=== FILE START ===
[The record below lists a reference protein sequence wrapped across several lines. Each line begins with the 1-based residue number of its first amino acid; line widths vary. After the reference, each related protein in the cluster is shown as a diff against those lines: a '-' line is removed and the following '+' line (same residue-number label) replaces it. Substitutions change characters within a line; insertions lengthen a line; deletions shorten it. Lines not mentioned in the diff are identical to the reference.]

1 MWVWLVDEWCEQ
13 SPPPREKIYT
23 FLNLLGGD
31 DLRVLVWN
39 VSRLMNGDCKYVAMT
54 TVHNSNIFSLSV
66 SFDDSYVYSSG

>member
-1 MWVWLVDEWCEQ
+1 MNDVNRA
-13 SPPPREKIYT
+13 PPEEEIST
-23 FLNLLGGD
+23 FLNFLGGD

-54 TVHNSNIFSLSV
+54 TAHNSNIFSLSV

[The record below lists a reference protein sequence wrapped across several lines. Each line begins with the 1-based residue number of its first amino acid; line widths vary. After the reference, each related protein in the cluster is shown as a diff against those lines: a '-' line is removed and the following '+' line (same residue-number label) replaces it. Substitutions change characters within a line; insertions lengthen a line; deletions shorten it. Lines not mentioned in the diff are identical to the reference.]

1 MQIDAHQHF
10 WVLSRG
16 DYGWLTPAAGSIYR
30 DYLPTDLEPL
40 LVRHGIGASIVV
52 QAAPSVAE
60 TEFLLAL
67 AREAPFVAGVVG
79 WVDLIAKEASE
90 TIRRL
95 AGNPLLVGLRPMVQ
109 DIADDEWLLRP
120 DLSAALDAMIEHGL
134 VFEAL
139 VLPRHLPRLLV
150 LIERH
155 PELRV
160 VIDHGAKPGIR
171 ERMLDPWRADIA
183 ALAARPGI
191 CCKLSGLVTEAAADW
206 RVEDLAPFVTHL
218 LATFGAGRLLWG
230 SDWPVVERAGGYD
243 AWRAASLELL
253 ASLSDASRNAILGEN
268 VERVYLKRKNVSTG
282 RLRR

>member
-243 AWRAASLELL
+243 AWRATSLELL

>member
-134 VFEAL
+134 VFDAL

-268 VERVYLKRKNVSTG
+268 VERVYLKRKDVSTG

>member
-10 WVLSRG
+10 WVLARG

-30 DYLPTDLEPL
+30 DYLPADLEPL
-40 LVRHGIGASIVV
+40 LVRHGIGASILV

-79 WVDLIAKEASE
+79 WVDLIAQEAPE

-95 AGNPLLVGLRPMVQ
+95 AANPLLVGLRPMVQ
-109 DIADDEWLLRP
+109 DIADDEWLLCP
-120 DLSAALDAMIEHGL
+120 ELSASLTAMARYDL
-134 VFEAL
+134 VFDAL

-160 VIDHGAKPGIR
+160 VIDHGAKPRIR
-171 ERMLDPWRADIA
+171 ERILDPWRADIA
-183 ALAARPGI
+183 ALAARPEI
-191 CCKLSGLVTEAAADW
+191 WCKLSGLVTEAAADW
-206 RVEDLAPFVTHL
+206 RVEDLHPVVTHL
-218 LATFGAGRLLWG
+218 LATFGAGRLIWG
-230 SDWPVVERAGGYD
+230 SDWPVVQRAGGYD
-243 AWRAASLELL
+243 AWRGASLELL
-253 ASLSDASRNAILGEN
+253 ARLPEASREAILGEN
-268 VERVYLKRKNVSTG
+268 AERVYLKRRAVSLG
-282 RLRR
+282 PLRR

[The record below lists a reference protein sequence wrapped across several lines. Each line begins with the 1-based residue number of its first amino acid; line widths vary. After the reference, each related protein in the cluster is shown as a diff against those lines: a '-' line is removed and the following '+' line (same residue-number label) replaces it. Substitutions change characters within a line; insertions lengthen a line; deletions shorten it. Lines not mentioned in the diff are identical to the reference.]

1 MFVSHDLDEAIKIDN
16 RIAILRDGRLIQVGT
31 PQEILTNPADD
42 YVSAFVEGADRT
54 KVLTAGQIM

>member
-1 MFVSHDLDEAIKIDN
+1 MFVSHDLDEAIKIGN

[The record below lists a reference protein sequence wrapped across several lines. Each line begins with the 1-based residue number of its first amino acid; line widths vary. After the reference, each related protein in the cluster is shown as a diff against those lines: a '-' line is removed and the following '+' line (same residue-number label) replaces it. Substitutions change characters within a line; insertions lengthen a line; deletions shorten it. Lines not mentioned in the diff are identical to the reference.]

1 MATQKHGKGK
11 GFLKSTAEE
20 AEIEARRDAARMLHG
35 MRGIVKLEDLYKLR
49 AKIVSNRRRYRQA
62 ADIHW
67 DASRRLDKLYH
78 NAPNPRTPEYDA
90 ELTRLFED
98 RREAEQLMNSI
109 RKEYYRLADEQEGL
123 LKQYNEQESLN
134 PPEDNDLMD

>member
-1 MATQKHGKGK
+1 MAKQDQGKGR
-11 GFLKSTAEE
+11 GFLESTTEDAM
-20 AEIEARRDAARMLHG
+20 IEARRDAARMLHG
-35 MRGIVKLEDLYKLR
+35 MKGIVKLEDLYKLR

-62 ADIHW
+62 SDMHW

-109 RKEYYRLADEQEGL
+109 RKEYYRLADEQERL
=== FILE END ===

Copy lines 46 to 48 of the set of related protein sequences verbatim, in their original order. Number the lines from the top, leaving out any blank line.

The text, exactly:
282 RLRR

>member
-243 AWRAASLELL